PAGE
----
The colour is "Twilight," the hook is a US I-9, and I slipped the naked ball and hook into my pocket when I went out for First Night, knowing I would have some time while checking wristbands to get a bit of crocheting done.  Which I did:
You know how people wake up on New Year's Day with hangovers?  I woke up and found an error.  So I had to frog back and restart a row (yes, the above shows more than one row), and by the end of the day, with other things happening, I had achieved this:
I was already into the second ball.  At this rate, the shawl would be done quickly.  And thanks to having January 2nd off work as the official first holiday of the year, this much was done:
I continued the speed of a new ball each day.  It does help that the rows get shorter and shorter.  My friend Jenna told me to "stop speeding!" but crocheting does go fast!

Then work started, and I did slow down a bit.  I also had a problem - I was going to run out of yarn!  I'd added a repeat, since I wasn't going to add fringe (I do NOT like fringe) and thought I might have enough yarn.  No, by inches:
That knot is just short of the final scallop.  Happily, on the way to my knitting group's weekly get-together on Wednesday night, I was able to find one more ball at a store on the way, which was not only the same colour but the same dyelot!  How magical is that?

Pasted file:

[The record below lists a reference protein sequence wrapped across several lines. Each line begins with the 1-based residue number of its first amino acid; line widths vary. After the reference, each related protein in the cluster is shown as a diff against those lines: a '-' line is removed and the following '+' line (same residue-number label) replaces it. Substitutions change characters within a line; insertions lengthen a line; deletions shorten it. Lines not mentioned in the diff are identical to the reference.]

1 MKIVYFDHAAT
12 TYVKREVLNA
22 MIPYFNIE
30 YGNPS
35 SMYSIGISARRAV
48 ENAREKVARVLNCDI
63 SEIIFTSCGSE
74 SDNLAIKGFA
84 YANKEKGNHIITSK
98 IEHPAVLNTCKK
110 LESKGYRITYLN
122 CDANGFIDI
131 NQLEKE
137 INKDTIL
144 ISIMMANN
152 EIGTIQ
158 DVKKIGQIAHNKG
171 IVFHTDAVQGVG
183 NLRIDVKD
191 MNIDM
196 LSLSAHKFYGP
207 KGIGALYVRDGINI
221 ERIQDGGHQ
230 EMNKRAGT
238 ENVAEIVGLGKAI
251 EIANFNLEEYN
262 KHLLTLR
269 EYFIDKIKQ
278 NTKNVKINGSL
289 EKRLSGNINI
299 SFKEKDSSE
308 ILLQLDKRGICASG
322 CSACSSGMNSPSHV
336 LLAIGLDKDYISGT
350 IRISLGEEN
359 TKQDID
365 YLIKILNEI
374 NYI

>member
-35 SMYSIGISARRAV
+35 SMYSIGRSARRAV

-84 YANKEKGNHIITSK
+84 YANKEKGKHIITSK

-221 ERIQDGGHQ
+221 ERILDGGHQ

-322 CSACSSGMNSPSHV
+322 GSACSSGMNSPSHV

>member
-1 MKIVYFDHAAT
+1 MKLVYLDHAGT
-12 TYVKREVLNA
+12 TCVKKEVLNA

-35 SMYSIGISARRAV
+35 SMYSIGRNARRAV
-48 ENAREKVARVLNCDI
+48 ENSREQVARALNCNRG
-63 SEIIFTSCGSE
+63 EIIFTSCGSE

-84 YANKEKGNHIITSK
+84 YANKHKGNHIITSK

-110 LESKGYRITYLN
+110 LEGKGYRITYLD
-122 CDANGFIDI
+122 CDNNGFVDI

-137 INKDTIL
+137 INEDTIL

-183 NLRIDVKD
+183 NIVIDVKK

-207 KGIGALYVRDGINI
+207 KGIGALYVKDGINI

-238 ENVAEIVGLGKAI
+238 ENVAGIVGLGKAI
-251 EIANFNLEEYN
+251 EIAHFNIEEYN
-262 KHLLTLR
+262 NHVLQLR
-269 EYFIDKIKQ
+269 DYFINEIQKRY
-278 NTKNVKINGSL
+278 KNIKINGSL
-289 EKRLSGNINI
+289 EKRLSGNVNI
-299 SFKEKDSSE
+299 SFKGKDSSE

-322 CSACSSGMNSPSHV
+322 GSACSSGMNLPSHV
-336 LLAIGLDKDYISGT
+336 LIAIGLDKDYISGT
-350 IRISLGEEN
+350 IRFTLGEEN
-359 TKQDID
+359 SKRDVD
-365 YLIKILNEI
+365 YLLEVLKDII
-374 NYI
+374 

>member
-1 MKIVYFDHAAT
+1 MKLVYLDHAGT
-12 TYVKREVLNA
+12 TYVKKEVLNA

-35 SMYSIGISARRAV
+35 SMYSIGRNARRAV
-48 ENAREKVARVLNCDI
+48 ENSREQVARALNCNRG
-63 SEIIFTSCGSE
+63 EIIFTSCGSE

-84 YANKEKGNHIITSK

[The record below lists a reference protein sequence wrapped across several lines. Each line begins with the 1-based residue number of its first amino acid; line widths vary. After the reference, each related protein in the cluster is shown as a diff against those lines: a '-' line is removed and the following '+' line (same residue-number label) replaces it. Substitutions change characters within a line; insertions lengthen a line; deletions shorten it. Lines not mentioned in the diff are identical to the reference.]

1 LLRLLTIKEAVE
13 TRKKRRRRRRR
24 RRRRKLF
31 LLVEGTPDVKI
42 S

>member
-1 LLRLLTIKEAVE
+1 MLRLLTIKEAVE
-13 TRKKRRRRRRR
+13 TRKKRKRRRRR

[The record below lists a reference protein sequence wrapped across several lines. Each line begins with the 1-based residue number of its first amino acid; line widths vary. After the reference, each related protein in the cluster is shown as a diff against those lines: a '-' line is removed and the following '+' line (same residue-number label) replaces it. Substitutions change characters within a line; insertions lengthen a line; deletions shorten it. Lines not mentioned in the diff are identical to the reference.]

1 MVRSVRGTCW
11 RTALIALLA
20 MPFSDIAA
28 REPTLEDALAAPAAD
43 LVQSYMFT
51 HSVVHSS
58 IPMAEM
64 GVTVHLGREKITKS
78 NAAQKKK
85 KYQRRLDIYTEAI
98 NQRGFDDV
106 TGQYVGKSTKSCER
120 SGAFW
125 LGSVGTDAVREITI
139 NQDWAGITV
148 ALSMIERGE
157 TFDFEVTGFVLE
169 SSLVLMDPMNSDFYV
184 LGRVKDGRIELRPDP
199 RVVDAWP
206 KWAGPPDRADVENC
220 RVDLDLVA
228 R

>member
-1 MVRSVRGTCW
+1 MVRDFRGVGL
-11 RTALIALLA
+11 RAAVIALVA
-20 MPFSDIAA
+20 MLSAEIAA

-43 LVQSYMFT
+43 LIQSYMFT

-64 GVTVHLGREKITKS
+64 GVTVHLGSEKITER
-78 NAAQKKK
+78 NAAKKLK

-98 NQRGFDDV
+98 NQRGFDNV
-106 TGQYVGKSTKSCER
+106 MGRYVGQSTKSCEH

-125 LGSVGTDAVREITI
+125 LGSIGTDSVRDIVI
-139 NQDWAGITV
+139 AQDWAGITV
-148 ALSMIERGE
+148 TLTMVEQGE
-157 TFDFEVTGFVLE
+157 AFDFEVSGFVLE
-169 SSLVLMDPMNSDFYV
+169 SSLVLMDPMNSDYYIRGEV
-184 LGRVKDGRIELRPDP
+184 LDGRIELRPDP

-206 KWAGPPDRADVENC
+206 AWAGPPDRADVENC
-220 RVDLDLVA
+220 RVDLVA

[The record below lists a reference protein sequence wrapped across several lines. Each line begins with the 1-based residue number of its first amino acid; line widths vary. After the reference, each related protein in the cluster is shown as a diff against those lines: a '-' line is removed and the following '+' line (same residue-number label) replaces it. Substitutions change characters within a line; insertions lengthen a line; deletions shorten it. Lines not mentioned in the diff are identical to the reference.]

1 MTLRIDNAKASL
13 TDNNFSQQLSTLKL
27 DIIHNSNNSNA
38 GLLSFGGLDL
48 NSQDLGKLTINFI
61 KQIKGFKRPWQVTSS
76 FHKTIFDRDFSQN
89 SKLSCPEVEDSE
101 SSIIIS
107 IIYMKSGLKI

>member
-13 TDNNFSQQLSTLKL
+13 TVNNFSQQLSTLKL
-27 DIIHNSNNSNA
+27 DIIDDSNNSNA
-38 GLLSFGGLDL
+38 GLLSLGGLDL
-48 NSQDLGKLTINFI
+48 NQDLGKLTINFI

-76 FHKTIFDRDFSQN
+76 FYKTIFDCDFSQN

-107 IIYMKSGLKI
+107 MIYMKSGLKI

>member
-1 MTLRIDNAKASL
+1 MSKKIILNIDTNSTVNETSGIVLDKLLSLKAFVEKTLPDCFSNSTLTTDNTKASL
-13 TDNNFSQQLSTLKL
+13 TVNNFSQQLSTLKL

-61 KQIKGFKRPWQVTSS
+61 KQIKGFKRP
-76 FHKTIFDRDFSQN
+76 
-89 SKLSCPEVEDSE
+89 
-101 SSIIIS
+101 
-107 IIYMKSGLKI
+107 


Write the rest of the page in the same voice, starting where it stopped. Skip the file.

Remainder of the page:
Also fun is that when I told the salesclerk what I was doing, she seemed interested so I brought in the shawl and showed her.  The clerk said that they don't often get to see the finished items, and she really appreciated the opportunity to do so.

I decided that since I had a nearly full ball of yarn left, I would add a border.  This took longer than I'd hoped, because I needed to adjust the spacing so that the scallops hit the bottom on top of the shell below, and ended at each side tip.  With a bit of ripping, adjusting, and muttering, I was done and on Friday morning, after the sun came out, I spread the shawl on my livingroom floor to photograph:
Complete with a closeup of the edging and stitch pattern:
Then I made sure that the ends were run in and finished, and wore it out that night.  Got a lot of compliments!  I am sooooo happy with it.

The other shawl does continue.  It doesn't look too much bigger, because of being squished onto a circular needle due to the number of stitches:
The center length is now 15" and there's still quite a lot of the yarn to go!  Luckily it fits into my purse so I can carry it and work on it whenever.  I no longer have the "selfish knitting" obligation, but I am definitely going to get this finished before I go to DFW Fiber Fest in March.  I did get my registration sent in before the New Year, thus classes at a discount.  One is a crocheting class that sounded interesting, the other an all-day class on knitting lace with beads.  I've got the concept but not the expertise, and thought it would be a skill to learn, especially as I keep making shawls.